How do you know that the realtor knows where they are? How do you know they were being truthful? Aren’t they interested in selling you a house? Many people have been led to believe that their line is “just over there past those trees,” often by realtors who may not have intended to deceive, but just weren’t qualified to determine property boundaries. Whether the realtor is right or wrong, he or she bears no responsibility or liability for the location of the property line. The surveyor however, is licensed by the state to do just that, and by stamping and signing a survey plat, they are certifying to you that their interpretation of the public records and location of the property boundaries is correct.

How is a Land Surveyor more qualified than a Realtor?

The state of Georgia licenses land surveyors to protect the public welfare. To obtain licensure a surveyor first becomes licensed as a Land Surveyor In Training (L.S.I.T.). This requires completion of several college level courses and spending a period of time in responsible charge of land surveying activity, usually 4 years. Then he or she is required to spend an additional 4 years in responsible charge of land surveying activity and then pass a two day examination. The land surveyor is trained in the legal aspects of property ownership and the principles of measurement science. This coupled with the long apprenticeship most land surveyors obtain leaves the average land surveyor uniquely qualified to determine property boundaries.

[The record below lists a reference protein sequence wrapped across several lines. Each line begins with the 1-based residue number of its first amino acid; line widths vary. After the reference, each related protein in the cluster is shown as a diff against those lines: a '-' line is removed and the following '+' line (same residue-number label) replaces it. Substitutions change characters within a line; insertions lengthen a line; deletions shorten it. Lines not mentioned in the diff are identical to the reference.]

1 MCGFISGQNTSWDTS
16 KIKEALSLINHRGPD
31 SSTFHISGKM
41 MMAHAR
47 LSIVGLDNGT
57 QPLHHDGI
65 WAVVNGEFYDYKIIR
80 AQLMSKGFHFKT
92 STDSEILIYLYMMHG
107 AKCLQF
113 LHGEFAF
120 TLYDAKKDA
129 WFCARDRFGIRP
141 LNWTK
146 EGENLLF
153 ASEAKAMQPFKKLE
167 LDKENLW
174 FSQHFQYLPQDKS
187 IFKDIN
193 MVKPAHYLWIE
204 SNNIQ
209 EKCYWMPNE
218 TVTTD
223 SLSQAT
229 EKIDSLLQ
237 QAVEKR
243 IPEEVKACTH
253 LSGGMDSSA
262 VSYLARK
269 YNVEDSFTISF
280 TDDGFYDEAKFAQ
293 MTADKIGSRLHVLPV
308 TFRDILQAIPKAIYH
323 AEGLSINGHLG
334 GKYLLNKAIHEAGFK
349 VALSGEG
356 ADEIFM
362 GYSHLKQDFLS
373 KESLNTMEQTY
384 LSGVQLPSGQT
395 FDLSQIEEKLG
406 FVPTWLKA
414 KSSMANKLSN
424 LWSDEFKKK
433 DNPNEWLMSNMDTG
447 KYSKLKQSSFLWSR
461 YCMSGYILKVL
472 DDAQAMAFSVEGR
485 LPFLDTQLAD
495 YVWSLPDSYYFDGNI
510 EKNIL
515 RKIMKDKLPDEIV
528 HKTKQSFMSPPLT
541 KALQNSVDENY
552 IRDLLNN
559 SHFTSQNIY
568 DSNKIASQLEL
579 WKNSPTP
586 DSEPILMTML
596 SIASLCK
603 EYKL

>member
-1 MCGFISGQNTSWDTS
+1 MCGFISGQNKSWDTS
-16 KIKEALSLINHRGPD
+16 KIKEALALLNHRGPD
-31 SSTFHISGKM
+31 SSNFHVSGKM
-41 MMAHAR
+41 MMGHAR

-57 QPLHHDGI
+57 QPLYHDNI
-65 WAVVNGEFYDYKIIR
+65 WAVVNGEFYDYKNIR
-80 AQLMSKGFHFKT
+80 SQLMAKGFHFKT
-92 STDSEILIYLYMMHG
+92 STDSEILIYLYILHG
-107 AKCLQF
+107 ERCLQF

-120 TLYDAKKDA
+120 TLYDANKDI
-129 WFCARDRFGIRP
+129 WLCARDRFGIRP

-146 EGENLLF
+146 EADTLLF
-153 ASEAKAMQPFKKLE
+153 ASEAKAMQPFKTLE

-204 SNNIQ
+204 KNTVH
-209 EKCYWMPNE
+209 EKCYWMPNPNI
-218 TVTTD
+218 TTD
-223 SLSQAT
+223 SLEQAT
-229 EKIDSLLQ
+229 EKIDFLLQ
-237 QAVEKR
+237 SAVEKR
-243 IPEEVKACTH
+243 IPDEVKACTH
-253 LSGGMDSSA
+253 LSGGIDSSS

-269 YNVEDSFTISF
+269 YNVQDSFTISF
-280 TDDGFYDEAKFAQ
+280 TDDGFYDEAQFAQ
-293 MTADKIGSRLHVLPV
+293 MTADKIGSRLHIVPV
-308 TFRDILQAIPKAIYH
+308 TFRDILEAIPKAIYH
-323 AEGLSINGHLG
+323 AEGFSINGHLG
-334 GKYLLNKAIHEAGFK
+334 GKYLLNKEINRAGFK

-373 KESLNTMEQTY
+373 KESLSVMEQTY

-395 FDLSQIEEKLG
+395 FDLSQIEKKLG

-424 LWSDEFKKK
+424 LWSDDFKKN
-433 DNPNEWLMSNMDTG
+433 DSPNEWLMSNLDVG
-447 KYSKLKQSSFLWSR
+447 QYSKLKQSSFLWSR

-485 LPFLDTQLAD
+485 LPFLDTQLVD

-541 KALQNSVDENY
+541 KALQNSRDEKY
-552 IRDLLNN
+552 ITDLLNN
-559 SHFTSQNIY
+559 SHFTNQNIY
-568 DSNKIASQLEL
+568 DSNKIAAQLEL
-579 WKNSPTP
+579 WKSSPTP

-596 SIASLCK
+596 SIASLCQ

When do I need a land survey other than at time of purchase?